Tom thought for a moment that maybe he should renege on the offer, but it was a party. It wasn’t as if they’d be leaving the house. “I’ll return shortly, Lady Mary, Your Grace.”
“Mary, do you remember when you first realized you had feelings for Lord Thomas?”
“Oh la, Phoebe. I think I fell in love with him the first time ever I laid eyes on him. He’d come here to accompany you to a ball. It was just before you went away to Paris.”
“La, Mary. I was eighteen. You were just fifteen.”
“Yes, and Lord Thomas was a mature twenty-four. He didn’t know I existed. And, well I was a maid, Your Grace.”
“What did I tell about that? Now we have proof that your grandfather was an Irish Duke. I believe we are all where we should be. We’ve all found love and happiness.”
“It is so very true. I am so grateful for my good fortune.”
“As am I. We have much to be thankful for Mary, indeed.”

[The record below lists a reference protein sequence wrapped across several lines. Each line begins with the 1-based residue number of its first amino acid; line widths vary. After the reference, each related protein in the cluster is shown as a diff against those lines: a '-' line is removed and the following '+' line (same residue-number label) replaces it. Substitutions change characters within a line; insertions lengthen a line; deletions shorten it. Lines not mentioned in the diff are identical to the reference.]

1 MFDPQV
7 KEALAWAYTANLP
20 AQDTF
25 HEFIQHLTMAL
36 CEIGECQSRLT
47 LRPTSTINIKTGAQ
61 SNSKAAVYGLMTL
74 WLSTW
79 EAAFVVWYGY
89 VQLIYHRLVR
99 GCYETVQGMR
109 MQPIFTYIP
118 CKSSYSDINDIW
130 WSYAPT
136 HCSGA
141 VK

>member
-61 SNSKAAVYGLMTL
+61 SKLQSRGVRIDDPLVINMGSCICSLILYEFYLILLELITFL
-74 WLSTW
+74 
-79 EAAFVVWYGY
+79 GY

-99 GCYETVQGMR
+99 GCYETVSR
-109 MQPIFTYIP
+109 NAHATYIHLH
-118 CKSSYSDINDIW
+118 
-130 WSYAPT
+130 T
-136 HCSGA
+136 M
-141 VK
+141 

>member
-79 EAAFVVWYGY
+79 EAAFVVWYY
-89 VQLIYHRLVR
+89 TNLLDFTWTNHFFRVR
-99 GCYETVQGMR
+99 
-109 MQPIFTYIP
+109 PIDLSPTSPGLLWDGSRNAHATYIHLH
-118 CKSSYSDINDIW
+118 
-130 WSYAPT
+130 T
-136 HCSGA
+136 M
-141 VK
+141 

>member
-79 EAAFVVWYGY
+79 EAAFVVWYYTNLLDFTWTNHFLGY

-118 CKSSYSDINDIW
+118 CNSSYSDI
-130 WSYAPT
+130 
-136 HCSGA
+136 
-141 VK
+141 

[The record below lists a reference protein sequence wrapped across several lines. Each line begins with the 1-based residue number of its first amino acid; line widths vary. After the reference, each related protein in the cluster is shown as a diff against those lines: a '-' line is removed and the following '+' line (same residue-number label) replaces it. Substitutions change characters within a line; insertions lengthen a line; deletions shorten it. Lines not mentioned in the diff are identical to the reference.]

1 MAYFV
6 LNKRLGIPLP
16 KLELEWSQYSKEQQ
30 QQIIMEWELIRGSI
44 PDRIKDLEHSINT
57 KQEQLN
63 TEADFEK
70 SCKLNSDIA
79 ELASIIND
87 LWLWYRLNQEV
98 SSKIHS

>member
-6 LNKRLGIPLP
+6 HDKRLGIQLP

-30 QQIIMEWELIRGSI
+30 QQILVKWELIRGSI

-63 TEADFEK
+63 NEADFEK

“Here we are.” Tom had come back with two glasses of ratafia. “My lady. Your Grace. Where is Robert?”
“Oh Tom, he had so many things to do today, so many people to talk to. He’ll be along shortly.”
“Very good. Ah, and speak of the devil.”
Atwater was crossing the room. Phoebe caught her breath. She viewed her husband as the most handsome man she’d ever known. His chestnut waves, green eyes and dashing grin never ceased to cause her heart to flutter. She could be anywhere, doing anything, and when she looked up and saw him, it would happen.
“Darling.” He kissed her hand. “Lady Mary.” He brought her hand to his lips as well. “The guests should be arriving. I was sure to tell the staff, actually I ordered it, that they wear their finest. They don’t know we’ve hired staff to work for them. They get to dance and eat and have fun all night.”
Phoebe clasped her hands together. “This promises to be grand fun. But where is everyone? The musicians are set up.Oh, there’s one of the servers now. Champagne.” Phoebe waved the young man over. “Thank you.” She lifted two glasses off the tray while Atwater and Tom helped themselves.
One by one, the guests began to arrive. The little kitchen maid, Sally, was there in her finest frock, a dress Phoebe had given her at Christmas.
They went about dancing and chatting and laughing and flirting. Even Nora came down for a glass of ratafia while Mrs Crabtree stayed in the nursery in the event that one of the children should wake.
The doorbell chimed, and Colonel and Mrs Drake were announced followed by the young lieutenant and his lovely fiancée.